As Matt Stoller describes in this piece, Amazon’s ambitions are monopolistic, and they’ve already gone a long way towards achieving that ambition in a large number of markets. They regularly engage in predatory pricing to crush competitors and gain market share. Their dominant position then allows them to chose how to extract more profit, which is usually a combination of squeezing suppliers and raising prices.

Antitrust has become close to a dead letter in the US. Amazon makes for a worthy object for reviving it.

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WalMart Makes Empty Gesture to End Minimum Wage Pay While Cutting Pay Levels

WalMart just announced that it will at some unspecified point down the road end minimum wage-level pay for its workers. As we’ll demonstrate, there is way less here than meets the eye. In fact, all in pay levels, including benefits, are falling for WalMart workers, not rising.

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Michael Perelman: Globalization, “Free Trade,” and Food as a Strategic Weapon

Yves here. Michael Perelman gave a wide-ranging talk in Ankara called the Anarchy of Globalization which focused on the local impact of globalization. The presentation was wideranging and included a discussion of the evolution of usage and theoretical concerns.

We’ve extracted a section below, on the role of “free trade” agreements and one of their not-widely-recognized side effects, that of weakening food security. The case study is Mexico.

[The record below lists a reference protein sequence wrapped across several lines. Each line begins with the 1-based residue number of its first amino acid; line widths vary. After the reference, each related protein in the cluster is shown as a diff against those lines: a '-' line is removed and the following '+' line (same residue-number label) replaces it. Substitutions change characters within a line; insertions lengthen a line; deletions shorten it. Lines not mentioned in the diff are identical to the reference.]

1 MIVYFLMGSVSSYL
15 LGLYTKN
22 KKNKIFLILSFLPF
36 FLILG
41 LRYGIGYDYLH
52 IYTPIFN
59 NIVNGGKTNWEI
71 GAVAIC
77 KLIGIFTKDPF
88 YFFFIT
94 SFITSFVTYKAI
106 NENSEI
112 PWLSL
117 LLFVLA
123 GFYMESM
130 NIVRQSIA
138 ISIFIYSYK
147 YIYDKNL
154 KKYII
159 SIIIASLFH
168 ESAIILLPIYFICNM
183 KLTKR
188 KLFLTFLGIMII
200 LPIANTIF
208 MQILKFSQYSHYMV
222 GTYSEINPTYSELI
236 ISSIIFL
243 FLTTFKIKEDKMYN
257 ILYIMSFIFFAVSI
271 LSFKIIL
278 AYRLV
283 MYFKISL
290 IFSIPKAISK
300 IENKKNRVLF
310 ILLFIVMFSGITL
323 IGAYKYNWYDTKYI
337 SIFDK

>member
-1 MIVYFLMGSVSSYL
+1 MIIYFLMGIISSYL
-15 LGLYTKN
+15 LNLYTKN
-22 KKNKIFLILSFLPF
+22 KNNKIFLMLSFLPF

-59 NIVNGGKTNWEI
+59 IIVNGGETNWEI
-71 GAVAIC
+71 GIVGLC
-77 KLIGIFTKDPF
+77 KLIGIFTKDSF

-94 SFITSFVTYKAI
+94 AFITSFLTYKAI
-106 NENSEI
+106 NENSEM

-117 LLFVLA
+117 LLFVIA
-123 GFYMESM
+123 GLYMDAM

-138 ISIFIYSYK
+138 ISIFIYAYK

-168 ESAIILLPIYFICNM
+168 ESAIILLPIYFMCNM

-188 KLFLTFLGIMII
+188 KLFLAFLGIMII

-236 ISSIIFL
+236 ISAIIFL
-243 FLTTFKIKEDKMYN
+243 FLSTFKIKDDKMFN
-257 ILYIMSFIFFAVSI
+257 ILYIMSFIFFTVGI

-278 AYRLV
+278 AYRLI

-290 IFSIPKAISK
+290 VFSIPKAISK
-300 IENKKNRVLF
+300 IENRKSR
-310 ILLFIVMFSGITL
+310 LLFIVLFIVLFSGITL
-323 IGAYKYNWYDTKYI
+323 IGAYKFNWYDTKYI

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How Much Has the IMF Changed in Response to the Global Crisis?

Yves here. For US readers, the posture of the IMF may not seem like a terribly important topic. But most countries in the world face decent prospects of being subject at some point to its tender ministrations. And even those that would seem to be exempt, like Germany, nevertheless also are subject to its impact through how IMF programs affect its export markets and Eurozone arrangements.

The IMF’s policies received a great deal of attention last year as its chief economist, Olivier Blanchard, effectively admitted that austerity did not work. The formulation was that in most cases, fiscal multipliers are greater than one. That means that cutting government deficits, in an effort to lower government debt, is ultimately counterproductive because the economy shrinks even more than the reduction in spending. The result is that the debt to GDP ratio actually gets worse. This outcome is no surprise to anyone who has been paying attention, since the neoliberal experiment has produced the same bad results when administered in Greece, Latvia, Ireland, and Portugal, to name a few.

But what did this rare bout of empiricism mean for the IMF? This post gives that question a hard look.

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Media Giving Corporate Executives a Free Pass on Their Value Extraction

Executive rentiers and their media lackeys are invoking the canard that they can’t find decent investment opportunities. The truth is that they’ve exhausted the first and second lines of value extraction, that of labor-squeezing and disinvestment, and aren’t prepared to accept the lower but still attractive returns of taking real economy risks.